In The Lost Pianos of Siberia, a combination adventure travel-journalism book, author Sophy Roberts went on a search for surviving 19th century pianos in the remote areas of Siberia. Pianos that survived harsh weather conditions, political and cultural shifts, and brutal labor camps. Are there still pianos? Do they still sound rich? While the love of music is universal, the book actually has very little about music and pianos, but is more about history. And a bit of adventuring along the Trans-Siberian Railway and points north. The awe of looking for pianos was always subdued by the terrifying past. Yet, music surely brought joy to such difficult situations and conditions.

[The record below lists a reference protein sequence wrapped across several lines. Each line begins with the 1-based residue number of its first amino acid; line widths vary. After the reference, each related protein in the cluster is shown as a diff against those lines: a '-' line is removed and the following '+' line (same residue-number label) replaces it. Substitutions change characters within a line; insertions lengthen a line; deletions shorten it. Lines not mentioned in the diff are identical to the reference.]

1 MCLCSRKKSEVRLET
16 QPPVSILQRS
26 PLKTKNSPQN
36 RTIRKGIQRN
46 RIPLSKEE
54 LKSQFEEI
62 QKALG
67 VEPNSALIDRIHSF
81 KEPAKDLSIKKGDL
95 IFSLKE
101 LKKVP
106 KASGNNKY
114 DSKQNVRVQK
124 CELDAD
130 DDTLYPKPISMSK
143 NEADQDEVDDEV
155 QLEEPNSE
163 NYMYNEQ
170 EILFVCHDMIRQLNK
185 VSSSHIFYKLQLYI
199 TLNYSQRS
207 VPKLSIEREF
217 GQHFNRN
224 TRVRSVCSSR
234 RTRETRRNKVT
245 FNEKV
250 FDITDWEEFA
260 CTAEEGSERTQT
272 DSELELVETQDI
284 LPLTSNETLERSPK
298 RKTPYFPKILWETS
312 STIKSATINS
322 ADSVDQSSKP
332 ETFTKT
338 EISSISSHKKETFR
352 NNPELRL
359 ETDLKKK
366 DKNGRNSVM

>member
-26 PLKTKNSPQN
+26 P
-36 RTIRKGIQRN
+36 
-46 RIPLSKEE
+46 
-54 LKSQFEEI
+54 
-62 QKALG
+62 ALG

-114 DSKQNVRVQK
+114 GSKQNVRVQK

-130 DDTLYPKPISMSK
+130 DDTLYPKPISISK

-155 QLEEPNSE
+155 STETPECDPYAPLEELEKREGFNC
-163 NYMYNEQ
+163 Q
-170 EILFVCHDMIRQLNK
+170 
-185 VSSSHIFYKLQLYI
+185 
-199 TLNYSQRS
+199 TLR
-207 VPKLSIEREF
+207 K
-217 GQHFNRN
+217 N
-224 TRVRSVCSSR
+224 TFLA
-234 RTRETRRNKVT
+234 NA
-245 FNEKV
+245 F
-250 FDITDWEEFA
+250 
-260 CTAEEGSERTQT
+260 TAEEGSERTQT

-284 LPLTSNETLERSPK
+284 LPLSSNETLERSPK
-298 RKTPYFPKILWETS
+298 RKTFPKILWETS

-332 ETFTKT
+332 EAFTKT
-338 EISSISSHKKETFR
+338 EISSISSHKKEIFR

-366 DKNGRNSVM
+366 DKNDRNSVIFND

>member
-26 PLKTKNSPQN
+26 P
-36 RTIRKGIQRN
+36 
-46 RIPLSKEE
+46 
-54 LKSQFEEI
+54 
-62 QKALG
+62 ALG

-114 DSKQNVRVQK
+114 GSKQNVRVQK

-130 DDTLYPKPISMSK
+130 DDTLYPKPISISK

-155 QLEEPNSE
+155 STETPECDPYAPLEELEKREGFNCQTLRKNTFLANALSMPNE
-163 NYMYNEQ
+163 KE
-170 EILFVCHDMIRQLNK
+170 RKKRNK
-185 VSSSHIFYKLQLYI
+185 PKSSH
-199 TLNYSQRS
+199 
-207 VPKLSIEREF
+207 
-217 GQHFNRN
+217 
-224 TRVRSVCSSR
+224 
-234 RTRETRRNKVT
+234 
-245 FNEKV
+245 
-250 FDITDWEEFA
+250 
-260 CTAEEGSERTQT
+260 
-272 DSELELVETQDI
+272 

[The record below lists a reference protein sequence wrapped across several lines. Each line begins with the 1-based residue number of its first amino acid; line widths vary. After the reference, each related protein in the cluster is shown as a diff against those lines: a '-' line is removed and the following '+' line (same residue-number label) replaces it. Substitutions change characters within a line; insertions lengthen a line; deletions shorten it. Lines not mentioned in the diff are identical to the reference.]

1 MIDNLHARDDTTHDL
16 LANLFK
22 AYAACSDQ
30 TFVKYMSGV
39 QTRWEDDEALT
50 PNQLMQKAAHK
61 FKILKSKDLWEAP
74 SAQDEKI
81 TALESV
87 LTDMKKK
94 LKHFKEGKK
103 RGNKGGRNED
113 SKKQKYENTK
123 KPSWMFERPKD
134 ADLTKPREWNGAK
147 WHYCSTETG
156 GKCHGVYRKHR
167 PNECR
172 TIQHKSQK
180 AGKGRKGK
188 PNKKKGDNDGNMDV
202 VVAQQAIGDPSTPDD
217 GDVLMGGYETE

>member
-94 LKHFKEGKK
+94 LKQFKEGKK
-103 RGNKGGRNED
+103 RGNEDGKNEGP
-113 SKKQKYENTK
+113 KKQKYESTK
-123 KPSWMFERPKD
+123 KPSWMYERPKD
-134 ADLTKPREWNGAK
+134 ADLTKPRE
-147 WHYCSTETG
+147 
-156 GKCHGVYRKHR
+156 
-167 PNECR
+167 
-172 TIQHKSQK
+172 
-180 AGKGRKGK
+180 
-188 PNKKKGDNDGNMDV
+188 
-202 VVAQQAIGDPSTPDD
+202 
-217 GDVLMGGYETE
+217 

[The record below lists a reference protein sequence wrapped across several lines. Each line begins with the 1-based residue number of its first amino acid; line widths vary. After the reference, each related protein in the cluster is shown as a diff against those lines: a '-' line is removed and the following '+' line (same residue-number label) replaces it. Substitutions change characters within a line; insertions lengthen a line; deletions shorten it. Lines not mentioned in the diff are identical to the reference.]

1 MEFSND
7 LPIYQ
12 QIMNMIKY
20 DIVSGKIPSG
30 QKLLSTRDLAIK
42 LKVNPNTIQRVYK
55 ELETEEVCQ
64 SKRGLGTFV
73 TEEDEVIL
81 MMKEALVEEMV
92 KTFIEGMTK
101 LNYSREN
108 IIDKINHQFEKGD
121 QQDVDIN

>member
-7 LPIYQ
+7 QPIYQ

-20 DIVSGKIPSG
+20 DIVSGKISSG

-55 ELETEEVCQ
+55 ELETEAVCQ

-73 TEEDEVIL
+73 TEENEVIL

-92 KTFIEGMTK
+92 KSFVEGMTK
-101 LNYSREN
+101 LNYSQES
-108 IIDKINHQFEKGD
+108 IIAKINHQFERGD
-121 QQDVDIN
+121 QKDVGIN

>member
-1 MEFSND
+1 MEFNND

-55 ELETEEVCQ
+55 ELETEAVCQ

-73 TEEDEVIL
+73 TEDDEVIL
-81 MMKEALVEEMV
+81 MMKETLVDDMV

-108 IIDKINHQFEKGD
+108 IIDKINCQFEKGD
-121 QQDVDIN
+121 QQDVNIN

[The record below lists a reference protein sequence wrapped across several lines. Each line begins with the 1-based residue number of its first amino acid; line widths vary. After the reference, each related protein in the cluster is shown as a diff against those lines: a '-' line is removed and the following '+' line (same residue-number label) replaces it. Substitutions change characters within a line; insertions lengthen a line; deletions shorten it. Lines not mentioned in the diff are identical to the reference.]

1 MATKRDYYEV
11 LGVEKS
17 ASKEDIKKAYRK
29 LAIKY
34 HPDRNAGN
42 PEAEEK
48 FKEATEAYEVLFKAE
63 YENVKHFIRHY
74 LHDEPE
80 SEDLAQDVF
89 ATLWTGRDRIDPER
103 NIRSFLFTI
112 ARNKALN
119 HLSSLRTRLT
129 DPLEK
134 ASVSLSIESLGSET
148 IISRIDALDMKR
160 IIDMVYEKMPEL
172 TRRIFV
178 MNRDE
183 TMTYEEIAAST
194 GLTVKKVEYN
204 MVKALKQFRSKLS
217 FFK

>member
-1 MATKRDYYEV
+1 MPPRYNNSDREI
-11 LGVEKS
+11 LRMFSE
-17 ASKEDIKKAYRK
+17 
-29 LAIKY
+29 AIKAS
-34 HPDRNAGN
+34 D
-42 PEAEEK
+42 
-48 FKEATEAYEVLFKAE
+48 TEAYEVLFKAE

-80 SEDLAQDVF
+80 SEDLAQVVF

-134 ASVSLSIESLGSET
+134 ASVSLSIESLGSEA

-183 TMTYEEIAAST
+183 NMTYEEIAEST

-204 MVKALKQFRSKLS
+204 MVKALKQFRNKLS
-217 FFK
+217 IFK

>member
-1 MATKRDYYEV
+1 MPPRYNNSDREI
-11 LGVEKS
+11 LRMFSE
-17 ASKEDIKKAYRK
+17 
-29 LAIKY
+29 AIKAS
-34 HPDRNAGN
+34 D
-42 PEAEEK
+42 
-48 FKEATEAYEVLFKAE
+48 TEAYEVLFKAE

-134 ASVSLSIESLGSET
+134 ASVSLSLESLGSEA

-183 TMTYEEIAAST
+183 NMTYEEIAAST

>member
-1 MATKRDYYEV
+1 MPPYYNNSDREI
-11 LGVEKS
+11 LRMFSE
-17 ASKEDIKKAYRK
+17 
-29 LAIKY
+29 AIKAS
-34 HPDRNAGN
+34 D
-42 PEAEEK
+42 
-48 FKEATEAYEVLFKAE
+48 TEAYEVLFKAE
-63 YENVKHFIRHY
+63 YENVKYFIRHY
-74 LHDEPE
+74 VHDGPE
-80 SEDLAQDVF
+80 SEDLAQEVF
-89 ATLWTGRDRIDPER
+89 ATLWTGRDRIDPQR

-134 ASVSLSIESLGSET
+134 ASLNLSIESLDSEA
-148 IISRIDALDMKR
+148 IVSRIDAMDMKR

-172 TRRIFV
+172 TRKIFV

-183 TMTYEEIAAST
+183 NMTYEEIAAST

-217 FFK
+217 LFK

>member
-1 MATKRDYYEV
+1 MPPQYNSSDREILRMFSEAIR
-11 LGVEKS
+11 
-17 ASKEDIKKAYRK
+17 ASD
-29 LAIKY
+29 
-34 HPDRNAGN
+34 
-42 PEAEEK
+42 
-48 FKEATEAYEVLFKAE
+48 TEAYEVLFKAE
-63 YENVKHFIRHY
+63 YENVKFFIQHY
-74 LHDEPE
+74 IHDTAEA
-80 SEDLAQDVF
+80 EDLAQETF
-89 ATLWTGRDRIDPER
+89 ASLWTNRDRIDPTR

How did I, being deaf, come across this book? It was reviewed in the New York Times and sounded interesting. And yes, many people do not know, I took piano lessons as a child when I wore hearing aids. I was able to feel most of the lower range of sounds, hear somewhat the lower to middle range, and only imagine the upper range. But playing the piano to me was simply reading and following the directions on sheet music. I don’t think I got much farther than Twinkle, Twinkle Little Star, but at least, I understood the beginning basics of pianos and music. I had the opportunity to learn to play clarinet in fifth grade but that didn’t last long. The entire band blurred into one blob of a roar. Following both the directions of the conductor and sheet music was next to impossible, much to me like rubbing your stomach while patting your head at the same time. All the while trying to figure out if my clarinet was even making a sound in the first place. In college, I successfully challenged myself to take a course on physics of sound, learning about longitudinal and mechanical sound waves, vibrations, kinetic energy, frequencies, amplitudes, and timbre. A lot like reading and writing, one can learn about sounds without ever really hearing the sounds.